Concept art of a Galileo satellite

UK government ponders homegrown satellite alternative to EU’s Galileo project

Image credit: Pierre Carril/ESA/PA Wire

With the possibility that British companies could be frozen out of the Galileo satellite navigation project – which is run by the EU through the European Space Agency (ESA) – the UK government is reportedly considering an alternative project to be based in Great Britain.

Galileo is a global navigation satellite system in the process of development and launch by the EU. The €10bn project will provide a free global positioning system with precision to within one metre, offering an independent alternative to the USA’s GPS system, Russia’s GLONASS system and China’s BeiDou system. Galileo could be used for civilian, government and military use.

Already, more than 20 of the planned 30 satellites have been launched into orbit and the system is on track to be completed by 2020.

The EU had previously offered a contract to CGI UK - which has worked with ESA for decades - to work in France and develop a cryptographic system to protect Galileo’s Public Regulated Service: secure information transfer for government users. However, current rules state that this service can only be accessed by EU member states. Brussels officials have been discussing a ban on British companies being involved with these sensitive elements of the Galileo project.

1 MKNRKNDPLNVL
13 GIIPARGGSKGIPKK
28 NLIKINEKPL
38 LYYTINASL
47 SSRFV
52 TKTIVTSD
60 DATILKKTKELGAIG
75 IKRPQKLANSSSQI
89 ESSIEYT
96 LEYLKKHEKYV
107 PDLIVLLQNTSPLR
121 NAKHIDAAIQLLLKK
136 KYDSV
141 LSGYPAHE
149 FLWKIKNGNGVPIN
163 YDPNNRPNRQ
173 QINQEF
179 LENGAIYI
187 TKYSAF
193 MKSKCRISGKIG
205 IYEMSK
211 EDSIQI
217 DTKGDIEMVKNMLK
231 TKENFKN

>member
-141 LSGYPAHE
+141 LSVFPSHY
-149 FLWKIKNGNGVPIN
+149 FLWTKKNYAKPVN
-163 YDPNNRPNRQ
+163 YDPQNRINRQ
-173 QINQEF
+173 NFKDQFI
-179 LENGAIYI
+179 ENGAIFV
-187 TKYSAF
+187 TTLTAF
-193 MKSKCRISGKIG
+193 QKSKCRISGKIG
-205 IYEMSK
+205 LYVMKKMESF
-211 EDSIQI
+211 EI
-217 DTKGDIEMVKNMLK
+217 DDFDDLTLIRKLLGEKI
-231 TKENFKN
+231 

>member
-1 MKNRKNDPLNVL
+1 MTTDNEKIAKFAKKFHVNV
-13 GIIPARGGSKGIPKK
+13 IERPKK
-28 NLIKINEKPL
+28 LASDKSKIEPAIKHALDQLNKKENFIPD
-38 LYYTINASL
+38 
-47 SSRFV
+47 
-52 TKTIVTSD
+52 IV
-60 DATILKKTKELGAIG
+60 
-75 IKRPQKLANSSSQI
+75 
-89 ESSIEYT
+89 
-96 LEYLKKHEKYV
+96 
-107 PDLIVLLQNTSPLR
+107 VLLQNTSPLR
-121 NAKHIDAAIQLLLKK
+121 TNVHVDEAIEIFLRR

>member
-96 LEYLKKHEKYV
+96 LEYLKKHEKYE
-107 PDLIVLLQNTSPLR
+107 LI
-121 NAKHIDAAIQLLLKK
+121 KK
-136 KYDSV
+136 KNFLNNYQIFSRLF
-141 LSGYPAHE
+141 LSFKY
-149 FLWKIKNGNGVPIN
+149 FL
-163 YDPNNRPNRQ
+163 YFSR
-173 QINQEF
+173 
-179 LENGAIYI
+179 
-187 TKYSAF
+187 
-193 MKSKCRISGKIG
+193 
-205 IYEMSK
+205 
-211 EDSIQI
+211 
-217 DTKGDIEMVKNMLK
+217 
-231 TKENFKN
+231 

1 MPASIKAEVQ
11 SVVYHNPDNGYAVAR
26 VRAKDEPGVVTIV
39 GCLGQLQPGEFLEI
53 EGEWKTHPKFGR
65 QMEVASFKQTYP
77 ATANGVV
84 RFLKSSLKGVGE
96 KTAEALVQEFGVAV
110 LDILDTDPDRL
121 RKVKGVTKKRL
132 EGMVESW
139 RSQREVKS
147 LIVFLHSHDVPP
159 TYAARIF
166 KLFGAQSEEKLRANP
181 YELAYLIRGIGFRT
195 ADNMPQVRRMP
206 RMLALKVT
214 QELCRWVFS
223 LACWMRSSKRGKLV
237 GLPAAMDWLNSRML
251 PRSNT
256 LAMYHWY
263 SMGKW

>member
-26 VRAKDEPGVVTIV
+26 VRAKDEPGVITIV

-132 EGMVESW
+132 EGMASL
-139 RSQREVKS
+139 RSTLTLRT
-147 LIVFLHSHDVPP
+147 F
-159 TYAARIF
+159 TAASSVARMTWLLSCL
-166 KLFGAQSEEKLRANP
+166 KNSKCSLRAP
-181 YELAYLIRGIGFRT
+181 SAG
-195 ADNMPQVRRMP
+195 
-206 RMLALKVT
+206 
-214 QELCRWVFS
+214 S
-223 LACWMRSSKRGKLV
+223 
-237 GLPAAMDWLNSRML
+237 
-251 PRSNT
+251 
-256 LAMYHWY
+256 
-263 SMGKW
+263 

In response, Philip Hammond, the Chancellor of the Exchequer, is reportedly attempting to “sabotage” the Galileo project by blocking tech transfer between the UK and other European countries involved with the project. According to the Financial Times, his suggestion was brought up during a cabinet meeting last week.

“We could not draw up a legal contract saying they could not do the work in France or for the EU – it would have to be a gentleman’s agreement,” an official speaking to the Financial Times said. “It is up to CGI what contract they take. But there are discussions about whether there is any other work we could do in the UK to retain that expertise.”

Last week, Greg Clark, the Business Secretary, warned Elzbieta Bienkowska, the EU Commissioner for internal market, industry, entrepreneurship and SMEs, that blocking out British expertise could cause three years of delay to the project.

While the EU has confirmed that the UK will still be able to use Galileo’s open signal following its departure from the bloc, the government is reportedly considering the development of a British alternative to Galileo if Brussels prevents further UK involvement with Galileo.

Prime Minister Theresa May has asked the UK Space Agency to investigate options for a “British Global Navigation Satellite System” which could be designed, built and operated with the cooperation of British industry and launched by the mid-2020s.

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